Do 逼, 迫, and 逼迫 all carry the same connotation of "to force"? Is there a difference?
If there's a difference, when should you use each one?
Which is the most common to use in speaking and writing?
Is there a difference between Cantonese and Mandarin?
逼, means 'to approach and get close to'
迫: 用强力压制 (use force to press)
逼迫: to force;to compel;to press
逼迫(approach and forcefully press) = 'to force/ to compel/ to press'
It is a compound word
逼 and 迫 are very similar, but there are subtle difference
逼: by approach extremely close, you are in effect pressing the object
迫: by forcefully pressing, you are extremely close to the object
In my experience, many people use 逼 and 迫 interchangeably
I have no problem with people using 逼 or 迫 for 'press' as in '逼切/'迫切 (pressingly close = urgent)
But I object using 迫 instead of 逼 for 'approach' as in '颱風逼近' (typhoon approaching)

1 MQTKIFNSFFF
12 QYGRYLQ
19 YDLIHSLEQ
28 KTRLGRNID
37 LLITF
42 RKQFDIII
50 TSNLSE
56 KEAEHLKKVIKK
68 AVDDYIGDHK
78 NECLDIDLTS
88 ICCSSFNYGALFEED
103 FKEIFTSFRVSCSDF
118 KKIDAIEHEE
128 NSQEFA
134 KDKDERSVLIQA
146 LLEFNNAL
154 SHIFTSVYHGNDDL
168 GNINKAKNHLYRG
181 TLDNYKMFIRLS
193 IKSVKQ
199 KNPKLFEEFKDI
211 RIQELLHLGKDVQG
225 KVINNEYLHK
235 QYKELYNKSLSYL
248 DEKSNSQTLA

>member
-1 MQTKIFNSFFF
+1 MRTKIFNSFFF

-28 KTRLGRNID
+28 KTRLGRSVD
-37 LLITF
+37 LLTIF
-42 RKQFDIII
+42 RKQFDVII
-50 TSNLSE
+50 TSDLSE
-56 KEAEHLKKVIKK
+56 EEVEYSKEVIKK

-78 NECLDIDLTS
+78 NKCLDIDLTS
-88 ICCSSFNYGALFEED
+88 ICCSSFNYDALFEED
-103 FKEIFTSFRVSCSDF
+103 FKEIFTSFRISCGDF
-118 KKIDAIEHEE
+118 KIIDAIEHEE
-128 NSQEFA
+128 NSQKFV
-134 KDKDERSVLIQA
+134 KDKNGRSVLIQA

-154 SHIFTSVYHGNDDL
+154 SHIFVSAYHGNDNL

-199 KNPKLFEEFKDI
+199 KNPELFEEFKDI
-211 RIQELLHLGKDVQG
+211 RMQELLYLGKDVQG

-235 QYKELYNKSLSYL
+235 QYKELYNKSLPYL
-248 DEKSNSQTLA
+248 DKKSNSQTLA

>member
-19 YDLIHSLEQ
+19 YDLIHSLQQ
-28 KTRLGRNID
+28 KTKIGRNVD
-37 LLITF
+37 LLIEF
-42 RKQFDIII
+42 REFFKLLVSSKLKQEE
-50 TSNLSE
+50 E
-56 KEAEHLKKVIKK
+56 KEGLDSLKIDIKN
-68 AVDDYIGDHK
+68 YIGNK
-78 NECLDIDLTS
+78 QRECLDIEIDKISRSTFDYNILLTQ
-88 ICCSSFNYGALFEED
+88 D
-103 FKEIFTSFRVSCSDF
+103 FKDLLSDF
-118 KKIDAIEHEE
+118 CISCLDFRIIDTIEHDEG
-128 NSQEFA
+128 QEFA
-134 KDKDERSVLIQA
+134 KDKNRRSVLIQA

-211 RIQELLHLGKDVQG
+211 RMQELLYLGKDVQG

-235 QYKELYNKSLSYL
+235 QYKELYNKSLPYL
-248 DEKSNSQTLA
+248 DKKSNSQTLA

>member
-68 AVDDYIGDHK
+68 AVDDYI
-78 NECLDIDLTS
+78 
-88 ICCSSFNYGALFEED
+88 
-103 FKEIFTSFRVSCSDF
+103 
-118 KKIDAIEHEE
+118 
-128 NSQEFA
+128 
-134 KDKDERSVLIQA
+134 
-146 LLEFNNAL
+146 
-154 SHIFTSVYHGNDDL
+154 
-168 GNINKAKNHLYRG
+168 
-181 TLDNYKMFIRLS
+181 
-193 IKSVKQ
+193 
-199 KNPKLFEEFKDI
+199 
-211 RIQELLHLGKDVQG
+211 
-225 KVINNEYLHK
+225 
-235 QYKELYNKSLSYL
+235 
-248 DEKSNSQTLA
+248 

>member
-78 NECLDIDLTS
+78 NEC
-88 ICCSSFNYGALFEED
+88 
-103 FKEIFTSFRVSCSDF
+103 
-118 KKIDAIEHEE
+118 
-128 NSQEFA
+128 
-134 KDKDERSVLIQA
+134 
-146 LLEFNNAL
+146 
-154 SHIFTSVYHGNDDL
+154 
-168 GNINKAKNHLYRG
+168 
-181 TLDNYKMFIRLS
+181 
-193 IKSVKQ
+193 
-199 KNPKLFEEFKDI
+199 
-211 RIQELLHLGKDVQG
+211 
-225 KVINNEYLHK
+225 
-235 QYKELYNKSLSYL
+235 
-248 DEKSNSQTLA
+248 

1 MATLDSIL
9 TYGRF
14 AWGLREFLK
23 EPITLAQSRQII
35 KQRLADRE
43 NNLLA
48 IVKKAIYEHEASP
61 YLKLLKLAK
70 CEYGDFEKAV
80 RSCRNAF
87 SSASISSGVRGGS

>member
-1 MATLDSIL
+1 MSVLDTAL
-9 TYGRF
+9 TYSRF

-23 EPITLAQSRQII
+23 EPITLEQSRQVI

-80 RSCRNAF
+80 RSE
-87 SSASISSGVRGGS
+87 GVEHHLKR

Do they all carry the same connotation of “to force?”
迫 and 逼迫 mean 'to force' directly
逼 means 'to force' by extended meaning (approaching --> pressing --> forcing)
Cantonese only use 迫 or 逼 for 'to force'. We do not use the term 逼迫
I intuitively think you can distinguish them like: 逼 is someone force you do something, while 迫 is you have to do (have no choice but to do) something.
我妈逼我写作业：My mom force me to do my homework
我迫于无奈，只能告诉你妈妈你没写作业：I have no choice but to tell your mom that you didn't do your homework.
And when you use them together, 逼迫 can be either 逼 or 迫.
In Chinese (especially ancient Chinese) some words are biased, which means the word's meaning is the same as one part of the word and have nothing to do with the other part. The exact meaning of these words are decided by contents.
More examples are: 园圃(tree filed & vegetable filed), 国家(country & family), 利害(gain & loss), 出入(in & out), 深浅(deep & shallow), 褒贬(praise & belittle), 悲欢(sad & happy)
But these biased combined words are mostly appears in ancient Chinese not modern. Some of them now have a fixed meaning rather than a contents based meaning. Like 国家(country only now).
These are my intuitive feelings.